Ironlenny writes: I have several dissembled hard drives. What I am most interested in is the construction of the actuators. Some kind of adhesive is used to bind the magnets to their metal supports which is strong enough to take the platting off of the magnets when I separate them from their supports. I was wondering if any one knew what adhesive was used, or where I could find that information?
Ironlenny writes: Even though the news is a week old, it is worth mentioning that "Pioneer One" has released it's second episode. "Pioneer One" has previously appeared on Slashdot for the projects use of donation driven funding, Creative Commons license, and BitTorrent coupled with an inventive and engaging story.
Ironlenny writes: A friend and I spent the day working on a families network with Qwest Business connection. This family had be notified a week prior by Qwest that they were part of a botnet and as such were no longer allowed access to the network. After talking with customer service, the connection was reinstated, but they continued to receive email notifications. There was also an attempt by a third party to gain account information over the phone during this period (he was calling from an unidentified number). My friend ran several malware removal tools (Spybot Search & Destroy, Ad-Aware, AVG from a rescue disk, and others I don't remember), all scans were clean. He also ran Trend Micro's RUBotted on all the machines from the day they had their connection suspended up to today, and nothing was found. There is no unusual internal network activity. As far as we can tell, none of the machines are infected with anything.
Qwest was still saying that the family is running a bot net. When asked for, Qwest did provided a log of the suspicious activity. There are only three IP addresses in the logs. They all resolve to the same domain in the same German city. It appears that the domain is registered with T-Mobile. What is interesting is when we were checking the modem settings, we found two IP addresses that were unaccounted for (the family was using the modem as a wireless router). I used nmap to probe the suspect addresses. One address was 192.168.0.101 (unusual because it was far larger than the other address on the network), and the other was 220.127.116.11. 18.104.22.168 was listening on port 53 which (in my limited research) appears to be associated with a the ADM Worm. 192.168.0.101 had four ports open: 2869 (UPnP?), 3389 (MS Terminal Service), 4224 (xtell messaging service), and 8292. Port 8292 seemed to be querying several different protocols: SMB, LDAP, DNS, and X11. There was more in nmap's dump for the port, but those were the protocols I could identify off hand. Those two addresses were present and resolvable when only my Ubuntu netbook (which is clean and had never been connected to their network before) was physically connected to the modem and the WiFi radio was off.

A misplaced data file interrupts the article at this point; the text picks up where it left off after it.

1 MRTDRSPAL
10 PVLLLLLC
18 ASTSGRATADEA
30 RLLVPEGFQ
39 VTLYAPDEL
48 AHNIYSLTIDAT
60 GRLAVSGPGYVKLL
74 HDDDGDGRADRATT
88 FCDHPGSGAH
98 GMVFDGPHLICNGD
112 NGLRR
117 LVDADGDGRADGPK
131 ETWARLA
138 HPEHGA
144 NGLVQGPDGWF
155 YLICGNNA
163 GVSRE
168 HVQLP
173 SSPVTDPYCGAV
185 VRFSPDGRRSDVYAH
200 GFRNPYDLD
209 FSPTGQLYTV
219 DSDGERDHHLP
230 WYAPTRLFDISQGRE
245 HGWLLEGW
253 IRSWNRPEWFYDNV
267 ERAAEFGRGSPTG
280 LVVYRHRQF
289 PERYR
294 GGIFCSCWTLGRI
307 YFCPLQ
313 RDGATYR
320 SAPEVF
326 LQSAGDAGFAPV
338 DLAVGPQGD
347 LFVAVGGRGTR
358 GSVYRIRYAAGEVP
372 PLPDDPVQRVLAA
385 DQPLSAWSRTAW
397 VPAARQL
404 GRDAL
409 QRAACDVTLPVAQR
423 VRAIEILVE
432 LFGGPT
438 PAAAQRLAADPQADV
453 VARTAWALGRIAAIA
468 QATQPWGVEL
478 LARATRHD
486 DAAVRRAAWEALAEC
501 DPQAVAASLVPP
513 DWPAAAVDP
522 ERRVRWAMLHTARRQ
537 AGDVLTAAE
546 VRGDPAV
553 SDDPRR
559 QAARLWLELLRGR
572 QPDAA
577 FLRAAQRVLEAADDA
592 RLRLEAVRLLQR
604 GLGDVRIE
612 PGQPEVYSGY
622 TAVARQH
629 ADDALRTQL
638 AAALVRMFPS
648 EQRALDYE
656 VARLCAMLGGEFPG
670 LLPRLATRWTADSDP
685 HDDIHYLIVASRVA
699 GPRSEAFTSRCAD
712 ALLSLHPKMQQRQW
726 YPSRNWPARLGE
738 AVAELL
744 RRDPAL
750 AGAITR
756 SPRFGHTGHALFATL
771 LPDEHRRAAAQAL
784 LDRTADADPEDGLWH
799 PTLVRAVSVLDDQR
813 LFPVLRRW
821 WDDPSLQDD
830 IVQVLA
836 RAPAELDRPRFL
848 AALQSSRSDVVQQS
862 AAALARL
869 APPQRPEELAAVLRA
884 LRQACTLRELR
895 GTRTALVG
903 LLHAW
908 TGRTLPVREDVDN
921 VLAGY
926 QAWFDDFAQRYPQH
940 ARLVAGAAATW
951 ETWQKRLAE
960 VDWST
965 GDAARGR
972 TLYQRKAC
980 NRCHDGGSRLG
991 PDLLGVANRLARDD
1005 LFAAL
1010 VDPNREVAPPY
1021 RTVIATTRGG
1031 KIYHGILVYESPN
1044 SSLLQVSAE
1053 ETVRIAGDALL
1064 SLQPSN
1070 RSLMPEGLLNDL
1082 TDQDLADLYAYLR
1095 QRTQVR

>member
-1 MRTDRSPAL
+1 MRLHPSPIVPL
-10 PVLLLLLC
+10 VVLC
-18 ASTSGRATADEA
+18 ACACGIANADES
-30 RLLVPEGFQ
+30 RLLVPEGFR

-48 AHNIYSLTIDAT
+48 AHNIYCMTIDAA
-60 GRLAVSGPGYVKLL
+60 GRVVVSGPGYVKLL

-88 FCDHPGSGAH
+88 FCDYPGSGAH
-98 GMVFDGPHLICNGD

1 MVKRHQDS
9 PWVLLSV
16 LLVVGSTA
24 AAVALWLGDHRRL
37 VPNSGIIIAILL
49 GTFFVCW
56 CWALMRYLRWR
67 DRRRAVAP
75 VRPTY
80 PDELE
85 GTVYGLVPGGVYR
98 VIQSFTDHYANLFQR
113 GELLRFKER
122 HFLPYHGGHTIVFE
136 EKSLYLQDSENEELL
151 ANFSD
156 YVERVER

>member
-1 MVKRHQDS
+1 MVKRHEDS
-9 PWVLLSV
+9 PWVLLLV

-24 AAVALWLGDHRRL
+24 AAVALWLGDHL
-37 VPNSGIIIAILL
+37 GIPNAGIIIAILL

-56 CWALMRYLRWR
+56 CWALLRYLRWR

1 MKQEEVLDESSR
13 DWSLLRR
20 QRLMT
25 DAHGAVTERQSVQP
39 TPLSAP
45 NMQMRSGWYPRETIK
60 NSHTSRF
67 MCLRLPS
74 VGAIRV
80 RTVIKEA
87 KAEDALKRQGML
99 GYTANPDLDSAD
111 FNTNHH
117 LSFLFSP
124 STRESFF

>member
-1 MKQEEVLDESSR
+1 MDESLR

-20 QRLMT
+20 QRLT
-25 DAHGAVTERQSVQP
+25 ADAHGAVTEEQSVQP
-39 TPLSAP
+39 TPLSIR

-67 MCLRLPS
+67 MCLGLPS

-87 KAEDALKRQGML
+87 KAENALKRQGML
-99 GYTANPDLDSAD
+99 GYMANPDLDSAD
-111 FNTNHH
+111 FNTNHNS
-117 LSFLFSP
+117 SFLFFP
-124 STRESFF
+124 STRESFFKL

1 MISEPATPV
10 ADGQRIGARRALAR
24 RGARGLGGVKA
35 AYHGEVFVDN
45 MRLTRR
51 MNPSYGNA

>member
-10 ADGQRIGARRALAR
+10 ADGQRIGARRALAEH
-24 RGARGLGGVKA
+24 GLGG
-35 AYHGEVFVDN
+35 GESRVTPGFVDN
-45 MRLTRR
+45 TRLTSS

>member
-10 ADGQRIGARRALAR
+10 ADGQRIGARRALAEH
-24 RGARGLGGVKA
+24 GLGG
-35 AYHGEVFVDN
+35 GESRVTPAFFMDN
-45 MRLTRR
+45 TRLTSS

While I was running the port scans, my friend was talking with Qwest Tech Support. During the course of the conversation, it was mention by Tech Support that they had received numerous complaints about connection issues related to botnets similar to our problem (this from what I overheard and what my friend told me.) I should also mention that we tried three different modems, all different models, and the same two address came up. On one of the modems, we actually had more than the two abnormal addresses, but I didn't run any scans on those. Our final solution was to use the modem in transparent bridge mode, with an IPCop box connecting directly to Qwest's servers.
I have three questions: Is it possible that Qwest's modems have been compromised and are being used to propagate botnets? Were we through enough in our investigation, or did we miss a step which could have led us in another direction? If the modem is compromised, will operating it in transparent bridge mode render the vulnerability moot?